With this in mind, the audience for and context of a rumor are therefore very important factors in its interpretation.99 In O’Hannan’s case, the rumors passed between people who moved in the same social circles (primarily White Catholic men) despite living on different islands and having different nationalities and occupations. The rumors confirmed stereotypes about people considered too close to free people of color and to the enslaved population. Ultimately, the rumors were perfectly pitched for the elite’s goal of removing O’Hannan from his congregation, although the Catholic and colonial powers may have had very different reasons for desiring such an outcome. At the time, many British people considered “well-educated clergy” to be those educated at Oxford or Cambridge—although as a lay priest, O’Hannan had attended neither (Cornelius 2020:104 and 149). Additionally, O’Hannan was Irish. Like the free people of color who wished to climb the social hierarchy, the Irish in the colonial Caribbean had to contend with issues of respectability, centered in this case around their religion and national identity. For example, Irish people who moved in the upper echelons of colonial society were sometimes forced to maintain a veneer of Protestant conformity that smoothed their social advancement (Shaw 2013:116–17). In Britain, the issues of the abolition of slavery and rights for Catholics were closely and politically linked at the very beginning of the nineteenth century (Rodgers 2007:259–77). The aforementioned newspaper report of stones being thrown through William Thomas’s window provides a good example of contemporary prejudice against the Irish, and is echoed in Spencer’s rumor about the riot at the Methodist church on St. Barts.100 Additionally, Governor Campbell had fought as an army major in Ireland in his late twenties, a context in which he may have acquired numerous prejudices against the Irish.101 It is therefore probable that the colonial administration looked down on O’Hannan as a young man of inferior nationality and religion, not respectably educated, and spending far too much time with enslaved people and free people of color.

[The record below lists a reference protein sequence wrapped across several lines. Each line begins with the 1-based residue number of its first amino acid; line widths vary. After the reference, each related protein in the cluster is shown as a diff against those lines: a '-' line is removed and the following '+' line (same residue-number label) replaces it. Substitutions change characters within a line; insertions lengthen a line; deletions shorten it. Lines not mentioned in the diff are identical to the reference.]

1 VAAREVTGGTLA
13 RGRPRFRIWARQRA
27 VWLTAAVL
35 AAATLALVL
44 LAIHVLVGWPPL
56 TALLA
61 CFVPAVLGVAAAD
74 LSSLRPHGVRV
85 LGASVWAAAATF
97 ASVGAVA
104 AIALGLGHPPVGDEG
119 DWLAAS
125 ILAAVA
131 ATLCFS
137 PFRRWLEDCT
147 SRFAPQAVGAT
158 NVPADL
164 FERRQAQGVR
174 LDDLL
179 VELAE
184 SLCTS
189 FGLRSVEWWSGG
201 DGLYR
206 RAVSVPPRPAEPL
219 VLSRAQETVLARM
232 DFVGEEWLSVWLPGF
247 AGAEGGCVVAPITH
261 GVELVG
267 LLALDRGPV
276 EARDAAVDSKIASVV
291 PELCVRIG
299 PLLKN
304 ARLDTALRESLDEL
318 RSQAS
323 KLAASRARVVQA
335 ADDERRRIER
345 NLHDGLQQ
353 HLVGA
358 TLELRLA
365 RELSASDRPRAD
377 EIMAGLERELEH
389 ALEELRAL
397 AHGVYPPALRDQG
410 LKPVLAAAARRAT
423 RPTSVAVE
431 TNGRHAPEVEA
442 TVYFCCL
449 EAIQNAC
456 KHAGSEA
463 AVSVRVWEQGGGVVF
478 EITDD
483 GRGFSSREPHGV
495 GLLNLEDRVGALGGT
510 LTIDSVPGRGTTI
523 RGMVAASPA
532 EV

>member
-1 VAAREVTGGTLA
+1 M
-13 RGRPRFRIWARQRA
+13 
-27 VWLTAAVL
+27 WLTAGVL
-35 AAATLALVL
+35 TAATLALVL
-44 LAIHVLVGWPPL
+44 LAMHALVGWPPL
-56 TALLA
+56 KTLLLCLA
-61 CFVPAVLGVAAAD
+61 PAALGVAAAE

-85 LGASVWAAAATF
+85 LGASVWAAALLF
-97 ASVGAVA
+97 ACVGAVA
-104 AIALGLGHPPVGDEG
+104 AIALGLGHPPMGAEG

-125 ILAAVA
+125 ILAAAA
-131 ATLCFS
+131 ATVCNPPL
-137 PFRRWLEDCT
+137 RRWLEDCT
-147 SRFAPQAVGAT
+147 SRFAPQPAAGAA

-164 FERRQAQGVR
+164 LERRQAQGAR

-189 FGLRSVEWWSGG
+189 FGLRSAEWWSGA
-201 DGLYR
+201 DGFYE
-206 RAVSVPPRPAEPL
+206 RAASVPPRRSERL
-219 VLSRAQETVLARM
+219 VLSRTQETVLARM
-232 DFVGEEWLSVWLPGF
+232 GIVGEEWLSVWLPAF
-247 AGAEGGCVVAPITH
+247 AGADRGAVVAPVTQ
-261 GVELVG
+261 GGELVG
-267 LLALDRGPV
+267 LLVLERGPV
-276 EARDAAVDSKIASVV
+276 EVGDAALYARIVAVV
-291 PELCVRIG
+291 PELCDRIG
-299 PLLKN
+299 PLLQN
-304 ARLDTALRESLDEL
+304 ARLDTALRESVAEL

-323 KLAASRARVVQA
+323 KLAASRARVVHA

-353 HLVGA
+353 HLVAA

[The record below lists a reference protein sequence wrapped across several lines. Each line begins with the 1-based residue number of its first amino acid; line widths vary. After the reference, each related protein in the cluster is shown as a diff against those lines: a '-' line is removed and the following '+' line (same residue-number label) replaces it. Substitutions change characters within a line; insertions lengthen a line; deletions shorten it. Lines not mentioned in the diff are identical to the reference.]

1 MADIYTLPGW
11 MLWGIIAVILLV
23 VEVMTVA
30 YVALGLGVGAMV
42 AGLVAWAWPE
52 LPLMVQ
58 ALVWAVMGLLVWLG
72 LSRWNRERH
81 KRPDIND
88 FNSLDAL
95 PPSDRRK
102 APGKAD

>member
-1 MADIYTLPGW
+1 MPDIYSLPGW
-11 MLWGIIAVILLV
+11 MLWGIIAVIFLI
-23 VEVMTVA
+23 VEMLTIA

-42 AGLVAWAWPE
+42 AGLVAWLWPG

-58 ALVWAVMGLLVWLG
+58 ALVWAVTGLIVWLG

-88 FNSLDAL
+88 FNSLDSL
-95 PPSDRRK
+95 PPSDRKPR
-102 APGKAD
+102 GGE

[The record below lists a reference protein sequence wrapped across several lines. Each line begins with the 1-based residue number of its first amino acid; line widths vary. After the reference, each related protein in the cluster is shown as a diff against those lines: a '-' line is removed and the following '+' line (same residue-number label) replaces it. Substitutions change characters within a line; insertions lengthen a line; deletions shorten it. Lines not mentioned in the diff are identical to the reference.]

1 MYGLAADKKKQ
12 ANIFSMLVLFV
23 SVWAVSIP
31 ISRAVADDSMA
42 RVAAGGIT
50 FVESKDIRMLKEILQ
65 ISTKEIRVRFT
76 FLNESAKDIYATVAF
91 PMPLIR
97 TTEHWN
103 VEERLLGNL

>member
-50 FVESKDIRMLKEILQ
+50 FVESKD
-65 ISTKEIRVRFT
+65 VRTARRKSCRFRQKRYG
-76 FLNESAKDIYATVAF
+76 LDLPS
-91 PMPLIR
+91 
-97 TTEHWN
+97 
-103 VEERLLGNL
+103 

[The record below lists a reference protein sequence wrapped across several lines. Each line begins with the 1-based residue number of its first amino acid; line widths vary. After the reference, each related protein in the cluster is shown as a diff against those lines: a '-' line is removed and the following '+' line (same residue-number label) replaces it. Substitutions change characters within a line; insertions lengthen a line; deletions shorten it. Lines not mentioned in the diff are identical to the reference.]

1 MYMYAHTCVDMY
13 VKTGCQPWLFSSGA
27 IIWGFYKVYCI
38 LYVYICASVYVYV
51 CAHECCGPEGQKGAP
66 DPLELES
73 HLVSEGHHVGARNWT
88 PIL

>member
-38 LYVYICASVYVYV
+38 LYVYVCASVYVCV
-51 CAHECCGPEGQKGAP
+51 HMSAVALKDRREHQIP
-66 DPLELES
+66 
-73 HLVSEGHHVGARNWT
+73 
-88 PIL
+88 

Meanwhile, to the White French Catholic community, O’Hannan’s various attributes may have represented a threat to their social standing, and to their sense of identity and security that had suffered a serious blow after the Fédon Rebellion. Some older community members might have remembered Pascal Mardel, a Capuchin priest who had arrived in Grenada in 1788 and went on to be a leader of the Rebellion. Catholic priests had also been prominent in the French Revolution (Jacobs 2015), a fact that would not have escaped them. Moreover, the entanglement of members of the clergy in embarrassing sexual scandals was not unknown at the time, and provided the public with ample fodder for rumor and condemnation. There were various reasons why such accusations reached so many ears, not least hypocrisy, which could undermine the public’s religious faith (Gibson & Begiato 2017:232). For the elites, rumors about the sexual misdeeds of clergymen could be useful in discrediting those whose principles were considered dangerous (Gibson & Begiato 2017:241). An example from the Caribbean is that of the Anglican missionary Isaac Bradnock in early nineteenth-century Jamaica, whose attention to the women of color in his congregation was interpreted by the White elites as exploitation, hedonism, and social deviance (Ogborn 2019:176 and 180). Accusations of illiteracy, immorality, adultery, and fornication were also leveled at Black prayer leaders in the Caribbean, for example Mr. Magee of Falmouth, Jamaica (Ogborn 2019:184–85). Seen in this context, it was hardly a coincidence that the rumormongers in O’Hannan’s case questioned his respectability by spreading rumors of his attack on White womanhood. These aspects of the history of religious figures in the Caribbean were probably contributing factors as to why the White French Catholics of Grenada were so keen to distance themselves from O’Hannan and to ingratiate themselves with the civil authorities.